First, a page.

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The Financial Express
Swasti Lankabangla Swasti Lankabangla

Fortified rice to be available in OMS in Dhaka

It will be sold six days a week at 120 centres across Dhaka city corporations


| Updated: August 10, 2020 19:22:22


- FE file photo used for representational purpose - FE file photo used for representational purpose

The Ministry of Food and the World Food Programme on Monday formalised the inclusion of fortified rice in the Open Market Sales (OMS) which will directly benefit about 720,000 people in 144,000 households.

Richard Ragan, Country Representative of the World Food Programme, Sarwar Mahmud, Director General of Directorate General of Food, and Md Zahangir Alam, Chief Controller, Dhaka Rationing inaugurated the programme in the city.

The Nutrition International (NI) and Global Alliance for Improved Nutrition (GAIN) will be supporting the advocacy for fortified rice in the programme, reports UNB.

Under the programme, the price of fortified rice was set lower than the market price, at Tk 30 per kg for a maximum of 5 kg rice per household per day to families with lower income.

It is estimated that the low price will allow each household to buy on average 20kg fortified rice per month.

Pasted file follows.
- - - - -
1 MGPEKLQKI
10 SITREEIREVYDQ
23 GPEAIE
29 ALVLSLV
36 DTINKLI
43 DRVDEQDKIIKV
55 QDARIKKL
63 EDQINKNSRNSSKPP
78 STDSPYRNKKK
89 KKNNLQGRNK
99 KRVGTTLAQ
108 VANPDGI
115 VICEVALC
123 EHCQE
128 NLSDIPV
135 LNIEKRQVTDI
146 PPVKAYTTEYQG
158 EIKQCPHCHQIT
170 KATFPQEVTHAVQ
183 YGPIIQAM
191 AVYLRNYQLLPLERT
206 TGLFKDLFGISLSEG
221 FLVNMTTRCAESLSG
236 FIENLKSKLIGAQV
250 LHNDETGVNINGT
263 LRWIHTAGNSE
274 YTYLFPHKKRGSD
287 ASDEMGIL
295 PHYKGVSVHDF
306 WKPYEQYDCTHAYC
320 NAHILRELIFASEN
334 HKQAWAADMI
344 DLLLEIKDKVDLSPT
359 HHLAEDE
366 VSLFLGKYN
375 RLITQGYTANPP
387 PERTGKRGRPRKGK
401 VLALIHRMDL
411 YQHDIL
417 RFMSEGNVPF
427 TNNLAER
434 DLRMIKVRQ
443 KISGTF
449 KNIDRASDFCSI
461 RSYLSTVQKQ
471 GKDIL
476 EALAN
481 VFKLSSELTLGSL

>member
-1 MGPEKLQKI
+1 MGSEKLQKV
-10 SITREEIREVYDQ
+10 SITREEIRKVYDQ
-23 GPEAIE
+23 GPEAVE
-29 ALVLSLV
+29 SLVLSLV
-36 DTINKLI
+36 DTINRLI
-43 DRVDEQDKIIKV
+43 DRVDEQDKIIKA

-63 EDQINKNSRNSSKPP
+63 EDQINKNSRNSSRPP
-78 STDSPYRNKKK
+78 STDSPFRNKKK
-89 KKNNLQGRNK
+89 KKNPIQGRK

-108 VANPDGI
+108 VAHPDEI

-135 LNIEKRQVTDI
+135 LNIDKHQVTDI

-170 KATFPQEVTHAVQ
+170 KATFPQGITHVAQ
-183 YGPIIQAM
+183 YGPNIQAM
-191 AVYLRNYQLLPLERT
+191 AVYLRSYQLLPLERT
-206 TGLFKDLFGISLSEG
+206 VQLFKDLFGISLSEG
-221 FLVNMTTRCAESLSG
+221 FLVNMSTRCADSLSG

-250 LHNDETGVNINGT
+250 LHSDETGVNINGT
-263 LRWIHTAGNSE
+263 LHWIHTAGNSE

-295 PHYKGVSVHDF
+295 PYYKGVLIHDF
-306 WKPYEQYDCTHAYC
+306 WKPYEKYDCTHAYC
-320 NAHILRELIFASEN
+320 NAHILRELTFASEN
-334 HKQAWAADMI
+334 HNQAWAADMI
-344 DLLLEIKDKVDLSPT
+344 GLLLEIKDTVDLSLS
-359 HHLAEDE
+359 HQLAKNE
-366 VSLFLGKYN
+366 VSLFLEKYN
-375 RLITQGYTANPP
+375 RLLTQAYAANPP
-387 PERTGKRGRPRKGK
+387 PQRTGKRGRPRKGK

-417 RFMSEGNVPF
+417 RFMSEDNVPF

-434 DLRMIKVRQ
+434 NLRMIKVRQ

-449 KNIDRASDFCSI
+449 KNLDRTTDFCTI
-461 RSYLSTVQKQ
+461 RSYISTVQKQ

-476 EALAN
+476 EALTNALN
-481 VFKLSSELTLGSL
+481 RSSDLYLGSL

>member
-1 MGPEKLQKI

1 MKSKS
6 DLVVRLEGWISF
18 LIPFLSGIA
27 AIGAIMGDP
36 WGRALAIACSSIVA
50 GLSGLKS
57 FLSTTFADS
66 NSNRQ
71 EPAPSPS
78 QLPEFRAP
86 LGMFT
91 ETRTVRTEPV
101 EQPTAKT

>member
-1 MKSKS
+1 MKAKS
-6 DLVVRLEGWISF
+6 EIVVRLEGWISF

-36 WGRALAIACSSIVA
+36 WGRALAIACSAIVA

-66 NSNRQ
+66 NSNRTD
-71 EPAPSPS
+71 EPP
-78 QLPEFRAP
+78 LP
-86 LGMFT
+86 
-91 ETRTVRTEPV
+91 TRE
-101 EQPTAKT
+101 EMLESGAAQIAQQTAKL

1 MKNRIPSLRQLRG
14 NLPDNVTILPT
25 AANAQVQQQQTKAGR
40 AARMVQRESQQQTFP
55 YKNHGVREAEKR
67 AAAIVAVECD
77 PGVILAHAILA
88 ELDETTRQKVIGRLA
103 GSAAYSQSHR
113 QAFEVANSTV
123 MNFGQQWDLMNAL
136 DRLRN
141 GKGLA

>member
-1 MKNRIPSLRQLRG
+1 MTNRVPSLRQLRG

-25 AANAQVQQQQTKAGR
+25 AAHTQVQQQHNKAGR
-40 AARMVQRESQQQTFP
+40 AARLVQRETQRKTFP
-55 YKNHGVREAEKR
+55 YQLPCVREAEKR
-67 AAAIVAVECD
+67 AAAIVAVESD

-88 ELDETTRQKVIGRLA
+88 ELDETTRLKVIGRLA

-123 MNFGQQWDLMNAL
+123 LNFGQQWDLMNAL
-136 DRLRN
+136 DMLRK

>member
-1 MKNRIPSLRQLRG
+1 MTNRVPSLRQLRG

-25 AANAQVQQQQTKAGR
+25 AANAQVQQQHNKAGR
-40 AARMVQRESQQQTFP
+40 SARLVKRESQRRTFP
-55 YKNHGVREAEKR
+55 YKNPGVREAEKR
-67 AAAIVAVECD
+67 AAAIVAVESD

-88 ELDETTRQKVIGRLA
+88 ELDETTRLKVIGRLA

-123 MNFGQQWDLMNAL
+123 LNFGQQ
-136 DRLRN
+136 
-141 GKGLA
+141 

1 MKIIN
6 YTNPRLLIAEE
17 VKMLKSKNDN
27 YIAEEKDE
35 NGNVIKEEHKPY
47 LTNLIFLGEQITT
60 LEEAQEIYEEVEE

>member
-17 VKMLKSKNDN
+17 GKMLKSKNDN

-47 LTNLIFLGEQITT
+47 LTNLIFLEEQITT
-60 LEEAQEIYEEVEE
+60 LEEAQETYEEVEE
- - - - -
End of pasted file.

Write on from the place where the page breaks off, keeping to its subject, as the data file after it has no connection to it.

Addressing nutrient deficiencies

Fortified rice will be sold six days a week at 120 centres across Dhaka North and Dhaka South city corporations from 9am to 5pm at selected shop outlets.

WFP aims to ensure distribution of fortified rice through the OMS programme to enhance food security and nutritional wellbeing of vulnerable households who consume diets deficient in micronutrients.

“Fortifying the rice will provide essential vitamins and minerals when households are compelled to compromise food diversity due to access to markets and income opportunities during the Covid-19 crisis,” said Sarwar.

He said it is also a cost-effective approach to address nutrient deficiencies in food aid to reach urban low-income disadvantaged population.

“Food insecurity has far reaching, long lasting impacts on the poor, particularly those living in areas undergoing rapid urbanisation,” Ragan said. “The lack of access to a varied, nutritious diet is one of the leading causes of micronutrient deficiency and malnutrition in Bangladesh.”

OMS is a public food distribution programme which sells rice at subsidised prices round the year when and where necessary for stabling the market price and supporting the low-income population.

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